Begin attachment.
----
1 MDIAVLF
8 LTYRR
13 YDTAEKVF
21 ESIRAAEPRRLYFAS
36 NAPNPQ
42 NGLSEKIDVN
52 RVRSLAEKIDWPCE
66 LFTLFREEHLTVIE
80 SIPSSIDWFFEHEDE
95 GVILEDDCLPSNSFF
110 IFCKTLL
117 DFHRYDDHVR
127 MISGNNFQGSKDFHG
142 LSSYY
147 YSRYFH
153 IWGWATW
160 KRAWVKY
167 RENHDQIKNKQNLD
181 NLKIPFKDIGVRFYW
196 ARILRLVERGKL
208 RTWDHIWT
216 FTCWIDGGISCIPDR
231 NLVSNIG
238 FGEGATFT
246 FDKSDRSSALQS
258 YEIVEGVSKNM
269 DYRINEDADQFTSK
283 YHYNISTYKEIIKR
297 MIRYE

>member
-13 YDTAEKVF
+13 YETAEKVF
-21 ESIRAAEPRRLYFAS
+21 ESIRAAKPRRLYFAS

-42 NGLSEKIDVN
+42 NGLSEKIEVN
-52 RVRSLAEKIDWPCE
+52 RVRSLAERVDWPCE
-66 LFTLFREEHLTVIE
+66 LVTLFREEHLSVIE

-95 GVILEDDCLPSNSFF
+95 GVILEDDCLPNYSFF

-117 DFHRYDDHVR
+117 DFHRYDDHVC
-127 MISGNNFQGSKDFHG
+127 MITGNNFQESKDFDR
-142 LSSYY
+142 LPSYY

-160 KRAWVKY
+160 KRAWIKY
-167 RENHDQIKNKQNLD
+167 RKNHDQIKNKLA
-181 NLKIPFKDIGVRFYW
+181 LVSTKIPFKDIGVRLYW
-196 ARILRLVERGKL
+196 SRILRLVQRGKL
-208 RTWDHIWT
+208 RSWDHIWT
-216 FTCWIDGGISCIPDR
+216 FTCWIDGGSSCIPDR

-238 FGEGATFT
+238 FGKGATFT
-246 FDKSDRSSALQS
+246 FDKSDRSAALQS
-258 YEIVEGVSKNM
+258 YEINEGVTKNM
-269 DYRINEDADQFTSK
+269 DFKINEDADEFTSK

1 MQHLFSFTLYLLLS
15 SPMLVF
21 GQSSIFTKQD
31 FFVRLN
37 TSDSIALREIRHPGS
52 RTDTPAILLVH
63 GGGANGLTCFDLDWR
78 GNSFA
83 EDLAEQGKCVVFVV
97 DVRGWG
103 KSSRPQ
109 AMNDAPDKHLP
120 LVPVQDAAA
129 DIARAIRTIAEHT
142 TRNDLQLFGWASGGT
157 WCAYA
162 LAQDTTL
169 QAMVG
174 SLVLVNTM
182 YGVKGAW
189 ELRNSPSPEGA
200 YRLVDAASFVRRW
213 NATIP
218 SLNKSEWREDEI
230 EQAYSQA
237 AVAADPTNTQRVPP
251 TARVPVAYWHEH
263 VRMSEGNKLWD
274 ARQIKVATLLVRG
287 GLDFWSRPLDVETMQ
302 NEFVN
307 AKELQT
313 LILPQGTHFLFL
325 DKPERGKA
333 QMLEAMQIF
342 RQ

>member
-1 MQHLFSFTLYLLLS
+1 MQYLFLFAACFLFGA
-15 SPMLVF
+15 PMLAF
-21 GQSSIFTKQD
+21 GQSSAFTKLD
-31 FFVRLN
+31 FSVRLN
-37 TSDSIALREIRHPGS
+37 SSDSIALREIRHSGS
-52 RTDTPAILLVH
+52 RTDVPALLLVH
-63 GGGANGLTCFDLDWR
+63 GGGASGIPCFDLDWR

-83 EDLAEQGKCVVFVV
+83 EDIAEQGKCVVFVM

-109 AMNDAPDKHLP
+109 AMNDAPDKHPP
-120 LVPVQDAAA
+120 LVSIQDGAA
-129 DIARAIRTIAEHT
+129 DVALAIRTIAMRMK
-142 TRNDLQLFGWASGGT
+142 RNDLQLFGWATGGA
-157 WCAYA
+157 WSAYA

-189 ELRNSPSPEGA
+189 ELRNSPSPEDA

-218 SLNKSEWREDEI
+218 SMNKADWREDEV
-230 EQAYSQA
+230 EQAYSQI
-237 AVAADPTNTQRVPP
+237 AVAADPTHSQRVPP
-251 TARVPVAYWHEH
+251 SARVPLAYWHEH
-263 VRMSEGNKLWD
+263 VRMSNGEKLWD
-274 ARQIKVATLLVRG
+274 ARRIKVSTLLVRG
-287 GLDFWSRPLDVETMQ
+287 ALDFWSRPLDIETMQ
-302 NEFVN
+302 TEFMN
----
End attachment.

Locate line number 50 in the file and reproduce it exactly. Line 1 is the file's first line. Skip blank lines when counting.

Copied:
+160 KRAWIKY